The wheel of content releases continues to turn, and September is a pivotal month for streaming services as they transition towards the horror-packed schedule of Fall. Forecasting this, services such as HBO Max are already gearing up by filling their listings with horror movies aplenty. In addition to existing films being brought to the platform, HBO Max is also releasing new releases in tandem with their theatrical openings. Horror fans and casual viewers alike may feel overwhelmed by the sheer amount of options available to them. Fortunately, HBO Max has a pretty solid lineup with regards to the horror genre this month. While not every horror flick this September is a world-beater in box office gross or critical success, there are still a few that should intrigue watchers who may not have seen them before. Below you can find a few notable titles in September’s HBO Max lineup. Even if they aren’t your thing, they’re at least worth giving a shot.
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The Evil Dead Series (The Evil Dead, Evil Dead II, Army of Darkness)
Image via Renaissance Pictures
A holy trinity for lovers of B-horror and dark comedy, Sam Raimi’s seminal works influenced the course of horror cinema by way of creative practical effects, disorienting cinematography, a mold-breaking protagonist, and buckets of fake blood. The first work in the series, The Evil Dead (1981), was made on a budget of $90,000 and didn’t initially garner much interest. Fortunately, producer Irvin Shapiro gave it a shot at the 1982 Cannes Film Festival, where horror author Stephen King touted the film in Twilight Zone Magazine for its “ferocious originality” and positing that Raimi’s talent was so apparent that “someone unable to get it together might be tempted to wonder if gobbling the man’s fingernails could possibly do any good.” Raimi attributed King’s review to kickstarting the film’s success and saving it from obscurity.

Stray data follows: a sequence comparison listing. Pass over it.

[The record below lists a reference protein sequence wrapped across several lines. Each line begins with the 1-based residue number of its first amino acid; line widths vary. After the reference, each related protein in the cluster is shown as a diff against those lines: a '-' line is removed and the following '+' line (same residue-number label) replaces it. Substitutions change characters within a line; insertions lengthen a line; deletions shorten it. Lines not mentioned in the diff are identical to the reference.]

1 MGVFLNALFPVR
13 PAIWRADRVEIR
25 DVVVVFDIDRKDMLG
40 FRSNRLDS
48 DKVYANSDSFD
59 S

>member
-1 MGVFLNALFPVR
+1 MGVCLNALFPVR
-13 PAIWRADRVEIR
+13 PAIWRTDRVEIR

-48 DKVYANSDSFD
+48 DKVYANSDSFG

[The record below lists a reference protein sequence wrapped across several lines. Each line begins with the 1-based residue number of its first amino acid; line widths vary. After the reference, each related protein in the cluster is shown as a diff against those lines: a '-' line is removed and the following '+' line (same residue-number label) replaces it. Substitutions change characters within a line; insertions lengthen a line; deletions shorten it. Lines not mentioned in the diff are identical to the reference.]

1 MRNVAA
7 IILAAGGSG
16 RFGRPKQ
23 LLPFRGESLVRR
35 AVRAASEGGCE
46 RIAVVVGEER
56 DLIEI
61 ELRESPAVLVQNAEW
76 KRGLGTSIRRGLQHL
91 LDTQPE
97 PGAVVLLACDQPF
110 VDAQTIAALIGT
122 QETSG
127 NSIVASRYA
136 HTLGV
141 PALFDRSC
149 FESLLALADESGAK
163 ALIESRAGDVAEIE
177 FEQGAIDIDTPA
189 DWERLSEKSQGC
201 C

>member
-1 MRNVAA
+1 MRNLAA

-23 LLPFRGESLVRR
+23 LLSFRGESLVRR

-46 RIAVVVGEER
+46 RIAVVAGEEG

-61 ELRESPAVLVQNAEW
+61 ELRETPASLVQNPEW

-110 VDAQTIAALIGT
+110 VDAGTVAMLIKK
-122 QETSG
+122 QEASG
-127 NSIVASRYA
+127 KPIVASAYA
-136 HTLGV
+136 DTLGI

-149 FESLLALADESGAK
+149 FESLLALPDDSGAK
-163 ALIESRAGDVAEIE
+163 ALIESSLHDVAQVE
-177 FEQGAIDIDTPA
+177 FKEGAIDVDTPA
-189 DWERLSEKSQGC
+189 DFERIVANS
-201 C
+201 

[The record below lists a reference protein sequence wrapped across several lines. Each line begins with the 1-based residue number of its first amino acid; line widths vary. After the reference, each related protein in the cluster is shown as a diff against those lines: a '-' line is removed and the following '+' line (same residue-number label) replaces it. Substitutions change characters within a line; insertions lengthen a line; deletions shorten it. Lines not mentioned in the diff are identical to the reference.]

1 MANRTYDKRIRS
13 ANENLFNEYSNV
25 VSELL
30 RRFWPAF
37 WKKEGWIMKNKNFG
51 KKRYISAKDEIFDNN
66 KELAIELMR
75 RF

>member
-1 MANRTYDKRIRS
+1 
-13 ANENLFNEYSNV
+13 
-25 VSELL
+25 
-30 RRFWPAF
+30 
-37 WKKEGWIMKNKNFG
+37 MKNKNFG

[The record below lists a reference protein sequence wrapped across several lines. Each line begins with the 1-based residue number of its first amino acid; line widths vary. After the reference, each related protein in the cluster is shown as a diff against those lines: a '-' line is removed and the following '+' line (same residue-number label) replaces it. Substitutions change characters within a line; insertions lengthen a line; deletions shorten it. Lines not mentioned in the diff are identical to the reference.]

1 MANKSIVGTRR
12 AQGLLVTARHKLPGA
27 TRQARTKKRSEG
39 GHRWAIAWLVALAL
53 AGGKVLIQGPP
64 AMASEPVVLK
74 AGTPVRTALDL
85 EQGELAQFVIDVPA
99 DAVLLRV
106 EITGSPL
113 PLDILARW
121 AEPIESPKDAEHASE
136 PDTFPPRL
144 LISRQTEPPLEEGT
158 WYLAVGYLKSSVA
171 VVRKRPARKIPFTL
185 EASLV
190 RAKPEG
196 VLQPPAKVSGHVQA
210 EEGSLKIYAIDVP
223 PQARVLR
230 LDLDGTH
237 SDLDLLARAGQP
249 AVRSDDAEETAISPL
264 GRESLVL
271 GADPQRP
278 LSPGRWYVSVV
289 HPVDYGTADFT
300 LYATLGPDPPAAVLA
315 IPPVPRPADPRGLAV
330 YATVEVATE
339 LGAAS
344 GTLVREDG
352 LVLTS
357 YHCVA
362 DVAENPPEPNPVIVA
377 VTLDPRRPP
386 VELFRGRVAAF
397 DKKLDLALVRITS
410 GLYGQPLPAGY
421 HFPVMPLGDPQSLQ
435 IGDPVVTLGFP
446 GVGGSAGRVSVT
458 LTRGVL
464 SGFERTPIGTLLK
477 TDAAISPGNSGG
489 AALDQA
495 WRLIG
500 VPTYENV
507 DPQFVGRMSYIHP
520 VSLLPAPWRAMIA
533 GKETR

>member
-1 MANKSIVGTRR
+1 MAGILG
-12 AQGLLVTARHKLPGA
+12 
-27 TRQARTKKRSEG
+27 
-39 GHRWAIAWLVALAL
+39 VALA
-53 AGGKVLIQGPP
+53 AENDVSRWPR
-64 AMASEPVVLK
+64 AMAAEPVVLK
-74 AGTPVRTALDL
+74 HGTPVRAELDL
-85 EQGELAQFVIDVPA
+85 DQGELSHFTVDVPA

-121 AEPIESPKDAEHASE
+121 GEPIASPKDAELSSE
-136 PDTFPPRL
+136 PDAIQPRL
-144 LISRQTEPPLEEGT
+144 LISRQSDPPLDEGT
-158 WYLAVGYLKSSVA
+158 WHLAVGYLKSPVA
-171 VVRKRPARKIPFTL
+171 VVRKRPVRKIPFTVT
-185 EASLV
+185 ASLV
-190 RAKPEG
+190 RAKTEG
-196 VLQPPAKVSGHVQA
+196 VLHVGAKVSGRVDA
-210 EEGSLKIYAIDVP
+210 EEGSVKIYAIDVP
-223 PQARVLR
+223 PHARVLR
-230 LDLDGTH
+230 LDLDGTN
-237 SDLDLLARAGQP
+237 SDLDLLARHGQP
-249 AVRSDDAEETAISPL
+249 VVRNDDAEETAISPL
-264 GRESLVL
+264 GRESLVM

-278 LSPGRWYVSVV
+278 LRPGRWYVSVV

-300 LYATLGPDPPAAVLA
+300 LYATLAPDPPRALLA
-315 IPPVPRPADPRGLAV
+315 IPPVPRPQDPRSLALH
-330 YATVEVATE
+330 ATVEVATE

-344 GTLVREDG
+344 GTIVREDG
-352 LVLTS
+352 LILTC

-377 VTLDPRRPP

The Evil Dead would go on to earn critical acclaim and become a huge box office hit relative to its shoestring budget. The success of the first film prompted Raimi and Campbell to work together on the sequels Evil Dead II (1987) and Army of Darkness (1992). A soft reboot, Evil Dead (2013) featured Campbell and was directed by Fede Alvarez, serving to bring new viewers into the Evil Dead franchise while also progressing the series’ continuity. Additionally, a TV series known as Ash vs Evil Dead (2015) enjoyed a three-year run on Starz. Raimi has also included Campbell in several of his other non-horror projects, such as his Spider-Man trilogy (2002-2007) and Oz the Great and Powerful (2013), and one member of the duo is scarcely mentioned without the other.